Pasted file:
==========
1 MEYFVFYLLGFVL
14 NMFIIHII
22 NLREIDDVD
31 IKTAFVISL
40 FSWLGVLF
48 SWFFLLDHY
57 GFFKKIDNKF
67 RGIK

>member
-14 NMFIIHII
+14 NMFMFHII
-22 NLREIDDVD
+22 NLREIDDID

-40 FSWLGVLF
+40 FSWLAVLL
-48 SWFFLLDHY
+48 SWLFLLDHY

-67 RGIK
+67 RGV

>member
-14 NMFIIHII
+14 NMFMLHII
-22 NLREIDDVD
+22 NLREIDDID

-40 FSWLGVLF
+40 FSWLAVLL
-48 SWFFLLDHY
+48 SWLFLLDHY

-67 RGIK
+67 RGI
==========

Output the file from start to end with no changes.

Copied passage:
1 MEYFVFYLLGFVL
14 NMFIIHII
22 NLREIDDVD
31 IKTAFVISL
40 FSWLGVLF
48 SWFFLLDHY
57 GFFKKIDNKF
67 RGIK

>member
-14 NMFIIHII
+14 NMFMFHII
-22 NLREIDDVD
+22 NLREIDDID

-40 FSWLGVLF
+40 FSWLAVLL
-48 SWFFLLDHY
+48 SWLFLLDHY

-67 RGIK
+67 RGV

>member
-14 NMFIIHII
+14 NMFMLHII
-22 NLREIDDVD
+22 NLREIDDID

-40 FSWLGVLF
+40 FSWLAVLL
-48 SWFFLLDHY
+48 SWLFLLDHY

-67 RGIK
+67 RGI